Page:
POLITICS
09/21/2018 11:27 am ET

Kavanaugh Friend Stirs Outrage With Twitter Conspiracy Theory On Christine Blasey Ford

After Blasey rejected the conspiracy theory from conservative lawyer Ed Whelan, he apologized and deleted his tweets.

A conservative lawyer and friend of Brett Kavanaugh’s who has been instrumental in boosting his Supreme Court nomination backtracked after posting a detailed conspiracy theory on Twitter designed to discredit Christine Blasey Ford’s claim that Kavanaugh sexually assaulted her when they were in high school.

“I made an appalling and inexcusable mistake of judgment in posting the tweet thread in a way that identified Kavanaugh’s Georgetown Prep classmate,” the lawyer, Ed Whelan, tweeted Friday. “I take full responsibility for that mistake, and I deeply apologize for it. I realize that does not undo the mistake.”

On Thursday night, Whelan, the president of the Ethics and Public Policy Center, posted a series of tweets laying out a conspiracy theory suggesting that Blasey misidentified Kavanaugh in her accusation. Whelan claimed instead that a high school classmate of Kavanaugh’s assaulted Blasey, posting detailed information about the classmate.

He has since deleted the tweets.

Blasey rejected Whelan’s theory in a statement to The Washington Post, saying that she knew Kavanaugh and the classmate and once visited the latter in the hospital.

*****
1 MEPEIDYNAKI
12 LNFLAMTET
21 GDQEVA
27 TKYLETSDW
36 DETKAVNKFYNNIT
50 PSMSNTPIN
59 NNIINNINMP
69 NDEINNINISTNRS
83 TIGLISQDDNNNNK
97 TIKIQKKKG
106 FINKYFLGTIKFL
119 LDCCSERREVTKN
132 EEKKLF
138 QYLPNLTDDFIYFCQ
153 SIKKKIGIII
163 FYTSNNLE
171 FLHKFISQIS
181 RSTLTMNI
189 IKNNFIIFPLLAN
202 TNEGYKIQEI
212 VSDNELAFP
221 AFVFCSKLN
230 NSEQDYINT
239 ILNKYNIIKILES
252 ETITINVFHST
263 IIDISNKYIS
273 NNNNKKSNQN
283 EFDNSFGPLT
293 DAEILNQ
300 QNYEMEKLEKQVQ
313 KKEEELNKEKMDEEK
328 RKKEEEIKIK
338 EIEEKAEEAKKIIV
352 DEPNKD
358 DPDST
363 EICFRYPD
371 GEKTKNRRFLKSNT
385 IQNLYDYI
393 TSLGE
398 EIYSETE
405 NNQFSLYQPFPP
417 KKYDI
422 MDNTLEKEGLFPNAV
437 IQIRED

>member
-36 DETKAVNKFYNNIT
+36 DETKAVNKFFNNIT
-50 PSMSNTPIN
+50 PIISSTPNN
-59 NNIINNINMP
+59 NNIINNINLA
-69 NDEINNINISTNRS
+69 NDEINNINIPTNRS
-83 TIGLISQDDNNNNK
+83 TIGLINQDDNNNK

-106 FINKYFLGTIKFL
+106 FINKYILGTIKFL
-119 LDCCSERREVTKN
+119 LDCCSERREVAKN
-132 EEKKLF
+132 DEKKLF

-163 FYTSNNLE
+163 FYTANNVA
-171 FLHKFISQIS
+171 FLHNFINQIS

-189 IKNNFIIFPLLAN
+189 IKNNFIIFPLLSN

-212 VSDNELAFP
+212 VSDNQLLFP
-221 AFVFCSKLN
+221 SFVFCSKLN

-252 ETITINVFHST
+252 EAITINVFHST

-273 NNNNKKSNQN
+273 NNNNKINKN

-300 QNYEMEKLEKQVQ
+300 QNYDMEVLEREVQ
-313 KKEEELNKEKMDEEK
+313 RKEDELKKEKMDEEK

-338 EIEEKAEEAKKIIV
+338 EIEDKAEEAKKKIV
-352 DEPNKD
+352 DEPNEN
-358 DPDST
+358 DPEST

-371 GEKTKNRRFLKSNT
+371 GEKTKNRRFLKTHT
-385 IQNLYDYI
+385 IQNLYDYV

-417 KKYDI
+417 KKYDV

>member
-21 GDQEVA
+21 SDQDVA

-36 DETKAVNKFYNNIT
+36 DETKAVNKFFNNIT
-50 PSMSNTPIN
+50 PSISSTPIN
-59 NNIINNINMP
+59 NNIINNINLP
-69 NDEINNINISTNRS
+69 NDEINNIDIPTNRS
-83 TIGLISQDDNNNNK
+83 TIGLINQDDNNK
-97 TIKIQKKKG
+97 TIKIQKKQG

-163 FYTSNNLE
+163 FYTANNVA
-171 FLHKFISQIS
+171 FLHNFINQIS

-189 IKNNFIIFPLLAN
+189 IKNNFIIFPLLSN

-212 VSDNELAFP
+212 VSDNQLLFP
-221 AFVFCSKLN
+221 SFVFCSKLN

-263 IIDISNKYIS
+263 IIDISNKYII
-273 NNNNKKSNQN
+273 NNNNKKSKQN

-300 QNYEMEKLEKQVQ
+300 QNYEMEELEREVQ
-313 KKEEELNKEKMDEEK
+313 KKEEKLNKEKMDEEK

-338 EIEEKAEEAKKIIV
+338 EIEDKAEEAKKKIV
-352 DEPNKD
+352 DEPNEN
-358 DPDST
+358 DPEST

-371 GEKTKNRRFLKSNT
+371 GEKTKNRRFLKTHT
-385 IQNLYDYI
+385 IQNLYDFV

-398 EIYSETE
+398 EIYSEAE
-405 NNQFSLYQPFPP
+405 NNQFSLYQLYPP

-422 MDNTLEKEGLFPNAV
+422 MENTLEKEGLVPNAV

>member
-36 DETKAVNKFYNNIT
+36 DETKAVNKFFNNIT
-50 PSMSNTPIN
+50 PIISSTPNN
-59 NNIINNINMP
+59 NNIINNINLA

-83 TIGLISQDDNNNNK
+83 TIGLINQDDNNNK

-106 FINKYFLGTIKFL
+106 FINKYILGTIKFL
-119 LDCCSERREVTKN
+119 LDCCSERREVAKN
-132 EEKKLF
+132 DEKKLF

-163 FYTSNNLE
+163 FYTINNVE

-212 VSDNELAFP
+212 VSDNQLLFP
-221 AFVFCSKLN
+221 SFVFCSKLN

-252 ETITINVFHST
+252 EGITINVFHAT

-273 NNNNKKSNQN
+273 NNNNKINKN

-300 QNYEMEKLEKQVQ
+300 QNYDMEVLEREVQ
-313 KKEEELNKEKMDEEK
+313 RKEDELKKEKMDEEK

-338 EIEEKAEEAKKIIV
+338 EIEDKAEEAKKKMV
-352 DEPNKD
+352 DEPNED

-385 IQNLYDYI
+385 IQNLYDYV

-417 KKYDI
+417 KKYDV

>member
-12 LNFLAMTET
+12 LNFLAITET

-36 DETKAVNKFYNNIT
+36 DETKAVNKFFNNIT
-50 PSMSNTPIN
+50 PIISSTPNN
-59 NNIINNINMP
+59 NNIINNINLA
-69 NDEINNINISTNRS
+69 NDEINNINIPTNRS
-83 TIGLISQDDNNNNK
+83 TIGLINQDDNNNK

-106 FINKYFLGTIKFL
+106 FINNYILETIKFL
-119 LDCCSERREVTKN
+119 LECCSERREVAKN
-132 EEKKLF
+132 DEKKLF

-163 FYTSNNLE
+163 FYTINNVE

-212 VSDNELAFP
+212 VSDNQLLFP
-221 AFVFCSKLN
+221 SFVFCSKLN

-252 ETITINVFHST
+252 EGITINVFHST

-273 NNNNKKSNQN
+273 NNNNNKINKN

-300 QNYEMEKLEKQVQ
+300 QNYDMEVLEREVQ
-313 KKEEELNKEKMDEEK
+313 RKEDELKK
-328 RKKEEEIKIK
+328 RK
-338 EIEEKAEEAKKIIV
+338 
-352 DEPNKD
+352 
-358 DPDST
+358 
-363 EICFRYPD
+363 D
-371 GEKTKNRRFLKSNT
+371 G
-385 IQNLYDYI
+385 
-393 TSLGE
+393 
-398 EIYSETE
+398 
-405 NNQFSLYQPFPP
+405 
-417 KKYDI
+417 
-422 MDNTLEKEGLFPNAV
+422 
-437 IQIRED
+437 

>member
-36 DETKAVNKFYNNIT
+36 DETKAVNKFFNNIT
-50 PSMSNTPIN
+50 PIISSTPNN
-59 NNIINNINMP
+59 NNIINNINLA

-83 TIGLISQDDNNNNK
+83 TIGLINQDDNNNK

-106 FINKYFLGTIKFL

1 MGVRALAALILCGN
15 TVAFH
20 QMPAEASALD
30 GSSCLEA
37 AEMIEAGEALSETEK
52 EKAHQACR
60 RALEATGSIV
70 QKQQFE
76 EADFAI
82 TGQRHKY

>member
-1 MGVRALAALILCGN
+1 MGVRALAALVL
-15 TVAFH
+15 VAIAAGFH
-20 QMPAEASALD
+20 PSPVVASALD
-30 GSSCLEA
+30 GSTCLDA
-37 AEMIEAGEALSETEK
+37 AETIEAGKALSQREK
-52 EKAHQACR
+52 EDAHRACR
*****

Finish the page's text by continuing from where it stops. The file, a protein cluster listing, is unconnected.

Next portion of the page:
“There is zero chance that I would confuse them,” she said.

Republicans on the Senate Judiciary Committee, which may hear testimony from Blasey and Kavanaugh next week, sought to distance themselves from Whelan, who has advised on Kavanaugh’s confirmation process. Whelan is also friends with Leonard Leo, the president of the Federalist Society, which has played a crucial role in shaping conservative judicial nominations.

On Friday the White House said that it “had no knowledge” of Whelan’s theory before his Thursday night tweets.

Whelan told The Washington Post on Friday that he had “not communicated at all” with White House officials or Kavanaugh about the conspiracy theory.

Others have tried to defend Kavanaugh by similarly calling into question Blasey’s allegation and trying to discredit her.

Sen. Orrin Hatch (R-Utah) said this week that she may have been “mistaken” and that “clearly somebody’s mixed up.”

The Wall Street Journal editorial board this week posited that “mistaken identity is also possible,” and The Washington Post ran a piece by opinion columnist Kathleen Parker under the headline “Is There a Kavanaugh Doppelganger?”

After refraining from calling out Blasey directly, President Donald Trump on Friday questioned why she didn’t immediately call police after Kavanaugh’s alleged assault — continuing his pattern of attacking sexual assault accusers and suggesting that they are lying.

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